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    As an engineer who regularly has to deal with single parts and small production runs for prototypes, repairs and modifications done in quantities of 1-20 I do NOT find it shocking at all. I've seen simple aluminum machined parts going for $5K-15K each with no moving parts, just a hunk of billet say a foot or so by 6" x 4" machined to shape (nothing fancy +/- .030 CAD model provided and without any fastener pilot holes) and primed.

    Heck I've seen 12 fasteners cost the same as 200 of the same type when somebody decided to order exactly the number required for one job instead of ordering the number required to do the 10 identical jobs booked at the time. Just in time manufacture means even cataloged items may not be available without a six month to two year lead time and minimum quantity buy.

    Larger production runs make a HUGE difference in price. Small and prototype production runs costs much more in setting up the machines, creating the engineering documents any CAM programs, buying stock at smaller discounts having to pay expedite fees to get your job done because the production facilities will put larger jobs that were booked later in front of your job because they want 500 parts and you want 12 or they want 15000 parts and you want 500.

    Plus having to deal with governmental regulations for 'pollution', worker safety, employment, taxes, customs and industry specific regulations on top of that I find it rather amazing we are able to do business at all.

    I'm not saying their price point is overly attractive just that it may be much more justified than you think. If this post outlasts a $200 seatpost by a factor of two or three then even without the warranty it is more than worth it to me. If the company survives and stands behind their products like they seem to be doing at the moment then IMO the other manufacturers are going to have to step up their game. If on the other hand the product or the company turns out to be substandard then I'll be less than thrilled. Time will tell.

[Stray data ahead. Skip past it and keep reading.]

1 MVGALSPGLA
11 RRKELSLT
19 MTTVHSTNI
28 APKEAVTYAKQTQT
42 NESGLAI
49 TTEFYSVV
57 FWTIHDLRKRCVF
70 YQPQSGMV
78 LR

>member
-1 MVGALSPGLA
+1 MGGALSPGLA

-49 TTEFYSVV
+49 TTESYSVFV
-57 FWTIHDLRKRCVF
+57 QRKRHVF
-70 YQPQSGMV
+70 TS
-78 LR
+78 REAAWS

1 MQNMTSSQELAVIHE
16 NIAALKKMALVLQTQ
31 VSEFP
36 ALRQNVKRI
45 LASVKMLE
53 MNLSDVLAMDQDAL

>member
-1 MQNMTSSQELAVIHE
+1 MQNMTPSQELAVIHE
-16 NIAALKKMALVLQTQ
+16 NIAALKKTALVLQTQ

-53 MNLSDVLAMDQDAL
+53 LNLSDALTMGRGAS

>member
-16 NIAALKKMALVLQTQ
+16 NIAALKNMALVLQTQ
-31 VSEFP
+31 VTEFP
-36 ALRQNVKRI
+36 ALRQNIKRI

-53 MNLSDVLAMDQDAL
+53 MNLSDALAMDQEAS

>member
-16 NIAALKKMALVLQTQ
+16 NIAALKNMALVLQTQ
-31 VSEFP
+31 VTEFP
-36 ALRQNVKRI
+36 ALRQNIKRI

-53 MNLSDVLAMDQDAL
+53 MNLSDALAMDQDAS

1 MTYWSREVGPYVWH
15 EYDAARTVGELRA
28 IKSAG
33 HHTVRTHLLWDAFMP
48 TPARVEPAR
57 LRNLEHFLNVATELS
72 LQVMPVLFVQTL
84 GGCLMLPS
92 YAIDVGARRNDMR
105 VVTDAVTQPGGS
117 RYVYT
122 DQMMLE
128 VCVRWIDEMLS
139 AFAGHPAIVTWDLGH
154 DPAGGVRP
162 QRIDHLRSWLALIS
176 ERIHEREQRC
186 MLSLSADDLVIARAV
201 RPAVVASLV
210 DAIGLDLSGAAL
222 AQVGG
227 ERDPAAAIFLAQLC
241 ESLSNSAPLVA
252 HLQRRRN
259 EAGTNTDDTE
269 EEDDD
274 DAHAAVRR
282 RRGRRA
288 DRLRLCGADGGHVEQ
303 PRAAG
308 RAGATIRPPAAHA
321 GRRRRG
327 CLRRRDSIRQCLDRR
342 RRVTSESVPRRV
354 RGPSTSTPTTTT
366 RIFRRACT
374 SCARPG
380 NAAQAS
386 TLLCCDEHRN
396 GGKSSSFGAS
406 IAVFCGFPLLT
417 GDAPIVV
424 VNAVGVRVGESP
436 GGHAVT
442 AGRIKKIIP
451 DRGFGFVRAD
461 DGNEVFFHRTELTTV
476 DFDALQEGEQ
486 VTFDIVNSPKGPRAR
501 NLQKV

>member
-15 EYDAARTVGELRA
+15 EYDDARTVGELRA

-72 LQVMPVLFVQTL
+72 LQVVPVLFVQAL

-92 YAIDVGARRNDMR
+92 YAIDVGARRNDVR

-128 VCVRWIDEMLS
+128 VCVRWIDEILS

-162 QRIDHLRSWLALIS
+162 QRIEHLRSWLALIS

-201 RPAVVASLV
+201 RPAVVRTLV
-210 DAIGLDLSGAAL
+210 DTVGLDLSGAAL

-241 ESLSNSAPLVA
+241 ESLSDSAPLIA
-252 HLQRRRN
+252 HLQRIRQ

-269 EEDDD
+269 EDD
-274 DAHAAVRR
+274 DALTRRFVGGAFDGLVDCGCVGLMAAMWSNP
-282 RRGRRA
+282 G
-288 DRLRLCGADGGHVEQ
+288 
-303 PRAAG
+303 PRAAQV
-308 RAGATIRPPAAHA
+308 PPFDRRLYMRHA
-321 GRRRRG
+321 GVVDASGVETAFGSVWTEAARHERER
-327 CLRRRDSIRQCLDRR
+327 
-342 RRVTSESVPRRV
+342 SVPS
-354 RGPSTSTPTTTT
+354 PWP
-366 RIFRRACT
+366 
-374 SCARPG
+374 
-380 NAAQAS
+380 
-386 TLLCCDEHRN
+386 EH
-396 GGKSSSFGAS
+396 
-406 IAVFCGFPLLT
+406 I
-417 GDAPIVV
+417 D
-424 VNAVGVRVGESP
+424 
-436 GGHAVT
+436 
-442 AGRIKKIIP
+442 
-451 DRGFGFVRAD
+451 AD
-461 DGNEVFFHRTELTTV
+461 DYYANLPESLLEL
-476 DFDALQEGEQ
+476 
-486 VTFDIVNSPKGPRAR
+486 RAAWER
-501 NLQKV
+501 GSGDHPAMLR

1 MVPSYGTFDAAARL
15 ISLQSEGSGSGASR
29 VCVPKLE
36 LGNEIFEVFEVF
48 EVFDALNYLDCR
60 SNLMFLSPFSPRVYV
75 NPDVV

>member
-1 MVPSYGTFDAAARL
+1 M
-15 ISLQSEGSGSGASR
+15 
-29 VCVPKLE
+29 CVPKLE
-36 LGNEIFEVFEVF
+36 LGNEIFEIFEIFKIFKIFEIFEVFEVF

64. #64
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    Quote Originally Posted by 1362 View Post
    Friday I started checking all sites for a black Friday deal on a dropper post. Then got email from 9point8, how smart of them. Bought mine and status is shipped! Shipping bit pricey thou......
    I talked to them about that at one point.
    Shipping should be better labeled as shipping and insurance.
    Still seems a bit high but given the overall cost I wouldn't want to drop the insurance on the shipment.

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    This thread has gone quiet, so I'm updating with my experience.

    I've had the 9point8 Pulse since December (snagged it when they had the Black Friday sale).

    For my riding style (aggressive and fast, but drops and jumps mostly limited to ~2-3 feet) and terrain (very rocky, ledgy, technically challenging, with a lot of short but steep climbs/descents), the Pulse is awesome. I'm a huge fan of the ability to drop in 5mm increments. It's super helpful if I just want to drop one or two clicks for a long rock garden, for example. Of course, it will drop all the way if I want it to.

    I've had a few different interactions with the 9point8 folks, and they've always been really helpful.

    After four months of 3-4 days/week riding, the post still works like new.

    If you're in the market for a dropper, it's really worth considering this one. I think it will last, and it's got a very versatile feature.
    Last edited by CWnSWCO; 04-02-2014 at 07:40 AM. Reason: typo

  66. #66
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    anyone used the new remote yet?
    how do you like it?
    expensive cars are a waste of money. Expensive bikes...not so much!

  67. #67
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    Quote Originally Posted by tartosuc View Post
    anyone used the new remote yet?
    how do you like it?
    Yeah, I ordered one of the conversion kits to try it out, mostly due to curiosity.
    It works great. But, I think I got so used to the original trigger/lever, that I may switch back to it again.

  68. #68
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    I've been running mine pretty hard the past couple months.
    I have ZERO complaints.

    The stepping function is nice to have. I find myself either popping it a few times for a little more stability or racking it full down for a fast decent. Being able to repeat a fixed increment can be helpful.

    I am extremely happy with the post. The finger lever actuation works well and I've not grabbed it by mistake NOR grabbed the brake lever looking for the seat adjustment. I'm intrigued by the newer thumb lever but unless I'm board enough I just have to try it I'm probably going to stick to the finger lever.